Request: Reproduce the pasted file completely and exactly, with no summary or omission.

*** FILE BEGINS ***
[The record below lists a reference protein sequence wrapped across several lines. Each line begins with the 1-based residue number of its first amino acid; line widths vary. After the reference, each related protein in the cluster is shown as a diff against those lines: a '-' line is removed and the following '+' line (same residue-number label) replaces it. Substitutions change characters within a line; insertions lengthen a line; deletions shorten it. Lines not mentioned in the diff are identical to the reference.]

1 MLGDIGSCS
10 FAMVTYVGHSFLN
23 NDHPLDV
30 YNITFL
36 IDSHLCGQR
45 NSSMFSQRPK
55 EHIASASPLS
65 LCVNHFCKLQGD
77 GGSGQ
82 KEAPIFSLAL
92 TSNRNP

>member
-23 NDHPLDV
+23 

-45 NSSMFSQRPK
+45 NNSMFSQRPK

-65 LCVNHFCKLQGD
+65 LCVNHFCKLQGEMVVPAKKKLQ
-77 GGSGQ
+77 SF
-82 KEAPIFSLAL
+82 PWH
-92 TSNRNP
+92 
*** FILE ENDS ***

[The record below lists a reference protein sequence wrapped across several lines. Each line begins with the 1-based residue number of its first amino acid; line widths vary. After the reference, each related protein in the cluster is shown as a diff against those lines: a '-' line is removed and the following '+' line (same residue-number label) replaces it. Substitutions change characters within a line; insertions lengthen a line; deletions shorten it. Lines not mentioned in the diff are identical to the reference.]

1 MLGDIGSCS
10 FAMVTYVGHSFLN
23 NDHPLDV
30 YNITFL
36 IDSHLCGQR
45 NSSMFSQRPK
55 EHIASASPLS
65 LCVNHFCKLQGD
77 GGSGQ
82 KEAPIFSLAL
92 TSNRNP

>member
-23 NDHPLDV
+23 

-45 NSSMFSQRPK
+45 NNSMFSQRPK

-65 LCVNHFCKLQGD
+65 LCVNHFCKLQGEMVVPAKKKLQ
-77 GGSGQ
+77 SF
-82 KEAPIFSLAL
+82 PWH
-92 TSNRNP
+92 